New Orleans I’m not much of a consumer. My truck is over a dozen years old. My house is many times older and the mortgage is paid. I only replace my running shoes every couple of years and my boots every three years. But I’ve always bought books for work, for pleasure, and for part of what simply makes life and thinking worth the work, so I was in the very first wave of consumers to buy a Kindle when Amazon first introduced the device.
Even at the first adapter’s higher premium price, it made sense to me because of both cost and weight. Since I travel a lot, it would mean not having to tote half-dozen books to India or Argentina for a week or two on the road. I would have continued to all the weight though except that the price was so good on an electronic book at $9.99 which was pretty much the top rate from Amazon for a Kindle book. Calculating the number of books I bought in a year, it seemed to me that I would amortize the cost of the Kindle within a year, especially since it was right after Katrina and I could no longer get the Times at home. I jumped to order a Kindle when they first came on market and have stayed with it all the way to what Amazon calls “Wade Kindle 3,” since #1 was stolen with a bag in Bogota and #2 had a screen die on me in Atlanta not long ago. I’ve liked reading books on a Kindle. I love the notes and underlining feature, which makes both more convenient than locating a hardcopy book somewhere in the house and searching for what I thought I remembered which really never happens. I’ve “sold” Kindles to friends who read and neighbors on airplanes.
Now I am confused though because competition and the I-pad have changed the Kindle business model outside of my comfortable calculations and created my own personal consumer’s conundrum around convenience versus cost and paper versus screens in a way that I had thought I had finally resolved. It’s one thing to read the handwringing of publishers and competitors, but it’s quite another to have to suddenly make price comparison decision for every book purchase. More often than not, I’m confounded by the fact that the hardcopy and often the hardcover book I want is cheaper than the Kindle version. How did that happen and what does it mean for the future of all of these enterprises?
I was moved to weight in today because I went online with Amazon to buy a copy of a book that was the lead review in the Times this Sunday for my brother for Christmas. There was never a doubt when I logged on that I was going to buy a hardcover, because it would be a gift after all. The list price in the review was quoted as $35.00. The Amazon “new” price was $21.00. I checked the Kindle price, and it was $19.35 or so. Add shipping and I paid $24.98 or something or more than a 25% premium on the Kindle version, if I had been buying for myself. If it had been an important book to me, I might have gone hardcover just for the photos.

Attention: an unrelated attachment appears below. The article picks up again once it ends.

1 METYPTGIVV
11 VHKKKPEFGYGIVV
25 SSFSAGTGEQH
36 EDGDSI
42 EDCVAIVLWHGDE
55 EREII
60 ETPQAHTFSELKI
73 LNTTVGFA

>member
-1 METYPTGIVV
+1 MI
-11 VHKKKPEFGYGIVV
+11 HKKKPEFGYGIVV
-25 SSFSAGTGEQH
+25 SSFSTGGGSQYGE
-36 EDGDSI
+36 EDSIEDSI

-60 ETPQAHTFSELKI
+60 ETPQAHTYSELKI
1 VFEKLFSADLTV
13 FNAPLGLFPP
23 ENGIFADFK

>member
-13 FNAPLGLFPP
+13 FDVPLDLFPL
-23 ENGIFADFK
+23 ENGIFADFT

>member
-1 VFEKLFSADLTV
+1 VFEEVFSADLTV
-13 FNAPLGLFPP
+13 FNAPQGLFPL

Earlier in the week I had a worse problem. A friend had been staying in the house, who recommended two books that had not risen high enough on my list to buy and prepare to read: The Union of Their Dreams, a book my Miriam Patel that goes into some details about the United Farm Workers Unions and Cesar Chavez that I really didn’t want to know, but can’t seem to avoid and Nixonland: The Rise of a President and the Fracturing of America by Rick Perlstein, where I felt I had already paid my dues. I didn’t buy them for the Kindle though, because it was too expensive to do so. Even with shipping the Union cost $8.78 and Nixonland cost $7.16. Did I say that these prices include shipping? In essence I was buying the books, including hardbacks, for between $3 and $5 brand spanking new.
Certainly, I didn’t get the books delivered wirelessly within minutes, but I wouldn’t be reading them within minutes so that was not an issue. And, of course once I read them they will be on a stack on the floor or a bureau or elsewhere in the house and the cause of constant complaint because I haven’t built the two new bookcases that are needed or found the cheap, unfinished place that was even cheaper than my own handiwork before Katrina.
But why would I pay substantially more by 50 to 100% to have the books on my Kindle unless there were substantially good reasons to do so? The Kindle reading experience is very good, but there’s no way to say it is better than having a real book in your hands, everything being equal.
I know enough about writing books now that I fully realize that the authors are not getting more from the electronic versions. The publishers may be getting a little better deal from Amazon and Apple, but mainly Amazon and Apple do well on electronic books because there is no production charge, only distribution. Furthermore when the price of hardcopy books is this low, it also means that publishers (and authors) are sucking air because these are books being remaindered by someone somewhere and offered for a song.
The price of Kindles are now down to $139 to $189, so there’s a different amortization schedule at work now, but still why would a reader/consumer pay for the device and then pay a premium to buy the books to put on the device. Suddenly, the Kindle and its imitators are seeming more niche than necessary, and the whole operation seems hopelessly out of whack for everyone.
I don’t see the happiness for anyone on any part of this chain of tears. What’s a reader to do?